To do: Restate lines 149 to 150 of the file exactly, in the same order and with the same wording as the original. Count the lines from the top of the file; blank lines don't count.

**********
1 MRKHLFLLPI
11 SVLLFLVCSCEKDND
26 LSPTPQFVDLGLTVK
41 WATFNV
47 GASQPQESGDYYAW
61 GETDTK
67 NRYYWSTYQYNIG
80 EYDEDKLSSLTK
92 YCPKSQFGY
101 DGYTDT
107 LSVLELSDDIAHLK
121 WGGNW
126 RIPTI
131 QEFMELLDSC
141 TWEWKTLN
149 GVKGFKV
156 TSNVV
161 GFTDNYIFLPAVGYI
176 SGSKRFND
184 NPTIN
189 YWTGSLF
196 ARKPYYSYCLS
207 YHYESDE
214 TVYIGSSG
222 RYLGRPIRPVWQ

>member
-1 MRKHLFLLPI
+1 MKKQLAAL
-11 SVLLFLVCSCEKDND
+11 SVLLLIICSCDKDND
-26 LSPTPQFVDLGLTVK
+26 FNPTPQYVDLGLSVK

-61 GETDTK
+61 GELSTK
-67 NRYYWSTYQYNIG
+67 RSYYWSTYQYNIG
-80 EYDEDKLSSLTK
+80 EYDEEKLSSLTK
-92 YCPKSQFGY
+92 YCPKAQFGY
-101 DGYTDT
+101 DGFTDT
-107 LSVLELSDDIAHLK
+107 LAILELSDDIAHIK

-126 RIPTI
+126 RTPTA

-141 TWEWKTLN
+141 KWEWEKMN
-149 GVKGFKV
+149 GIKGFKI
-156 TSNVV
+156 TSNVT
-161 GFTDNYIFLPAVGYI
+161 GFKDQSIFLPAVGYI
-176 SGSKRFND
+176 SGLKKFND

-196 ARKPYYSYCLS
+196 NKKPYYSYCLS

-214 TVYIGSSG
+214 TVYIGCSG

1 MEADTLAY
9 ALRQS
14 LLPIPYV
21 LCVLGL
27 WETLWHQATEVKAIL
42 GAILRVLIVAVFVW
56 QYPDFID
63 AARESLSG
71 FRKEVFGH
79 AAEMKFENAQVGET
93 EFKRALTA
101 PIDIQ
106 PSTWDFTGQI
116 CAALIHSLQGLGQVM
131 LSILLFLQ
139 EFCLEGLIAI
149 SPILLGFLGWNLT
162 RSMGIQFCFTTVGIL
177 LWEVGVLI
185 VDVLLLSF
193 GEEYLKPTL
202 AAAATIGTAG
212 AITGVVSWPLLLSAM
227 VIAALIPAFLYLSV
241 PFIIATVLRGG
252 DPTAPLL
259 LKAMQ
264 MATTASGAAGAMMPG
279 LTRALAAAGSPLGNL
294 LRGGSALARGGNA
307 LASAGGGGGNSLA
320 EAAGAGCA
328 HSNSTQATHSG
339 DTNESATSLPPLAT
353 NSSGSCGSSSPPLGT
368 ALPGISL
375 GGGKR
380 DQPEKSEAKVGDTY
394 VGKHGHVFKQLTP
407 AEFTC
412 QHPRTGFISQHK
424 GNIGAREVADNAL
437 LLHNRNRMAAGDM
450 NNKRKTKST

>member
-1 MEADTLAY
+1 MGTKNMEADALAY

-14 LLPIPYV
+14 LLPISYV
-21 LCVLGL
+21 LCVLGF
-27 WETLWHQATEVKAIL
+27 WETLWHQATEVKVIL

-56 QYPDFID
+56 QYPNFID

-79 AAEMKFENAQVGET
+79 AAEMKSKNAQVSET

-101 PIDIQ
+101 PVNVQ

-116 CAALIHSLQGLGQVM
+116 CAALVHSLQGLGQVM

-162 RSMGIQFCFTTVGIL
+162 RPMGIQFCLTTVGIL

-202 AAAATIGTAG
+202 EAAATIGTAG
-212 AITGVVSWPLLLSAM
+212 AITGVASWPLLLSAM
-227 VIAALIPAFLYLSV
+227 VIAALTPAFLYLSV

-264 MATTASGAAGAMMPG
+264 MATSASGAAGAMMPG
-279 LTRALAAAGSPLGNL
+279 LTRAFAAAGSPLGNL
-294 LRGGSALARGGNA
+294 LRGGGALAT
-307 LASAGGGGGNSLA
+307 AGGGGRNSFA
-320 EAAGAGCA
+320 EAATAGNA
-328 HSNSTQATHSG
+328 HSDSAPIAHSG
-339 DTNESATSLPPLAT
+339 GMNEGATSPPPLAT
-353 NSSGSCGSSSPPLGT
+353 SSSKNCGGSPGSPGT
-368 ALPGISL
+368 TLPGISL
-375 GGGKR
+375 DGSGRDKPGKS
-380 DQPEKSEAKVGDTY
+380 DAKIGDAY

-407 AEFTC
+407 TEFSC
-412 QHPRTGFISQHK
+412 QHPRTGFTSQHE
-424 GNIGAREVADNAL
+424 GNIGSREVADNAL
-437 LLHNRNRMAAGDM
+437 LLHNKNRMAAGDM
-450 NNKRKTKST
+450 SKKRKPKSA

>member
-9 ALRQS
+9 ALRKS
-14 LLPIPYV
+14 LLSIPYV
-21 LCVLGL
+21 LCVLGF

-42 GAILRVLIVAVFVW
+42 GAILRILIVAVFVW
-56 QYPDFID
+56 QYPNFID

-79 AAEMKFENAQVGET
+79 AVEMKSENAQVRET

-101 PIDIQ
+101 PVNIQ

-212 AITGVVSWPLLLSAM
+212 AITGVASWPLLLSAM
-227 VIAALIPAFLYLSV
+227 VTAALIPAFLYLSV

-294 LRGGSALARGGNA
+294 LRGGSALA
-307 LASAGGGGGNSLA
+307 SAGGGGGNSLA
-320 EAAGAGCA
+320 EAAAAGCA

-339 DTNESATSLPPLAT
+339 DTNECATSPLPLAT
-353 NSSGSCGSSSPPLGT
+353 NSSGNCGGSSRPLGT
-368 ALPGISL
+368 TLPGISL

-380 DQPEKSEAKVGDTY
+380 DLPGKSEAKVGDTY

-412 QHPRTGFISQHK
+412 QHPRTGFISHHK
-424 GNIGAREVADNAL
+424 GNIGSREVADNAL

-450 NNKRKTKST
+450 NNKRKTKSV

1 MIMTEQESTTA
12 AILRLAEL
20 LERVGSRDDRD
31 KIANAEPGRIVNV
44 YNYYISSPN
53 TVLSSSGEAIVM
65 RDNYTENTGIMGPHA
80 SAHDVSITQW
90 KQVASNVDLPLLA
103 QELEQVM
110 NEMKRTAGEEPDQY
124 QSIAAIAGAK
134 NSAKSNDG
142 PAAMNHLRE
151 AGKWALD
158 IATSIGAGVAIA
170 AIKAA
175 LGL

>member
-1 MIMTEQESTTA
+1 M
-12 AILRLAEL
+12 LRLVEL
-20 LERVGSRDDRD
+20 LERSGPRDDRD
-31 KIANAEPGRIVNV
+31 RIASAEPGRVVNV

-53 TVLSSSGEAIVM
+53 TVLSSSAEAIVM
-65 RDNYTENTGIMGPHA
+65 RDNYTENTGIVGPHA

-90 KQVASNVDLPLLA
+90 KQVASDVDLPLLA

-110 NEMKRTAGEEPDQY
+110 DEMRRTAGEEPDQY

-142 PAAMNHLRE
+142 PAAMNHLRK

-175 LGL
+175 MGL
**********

+375 DGSGRDKPGKS
-380 DQPEKSEAKVGDTY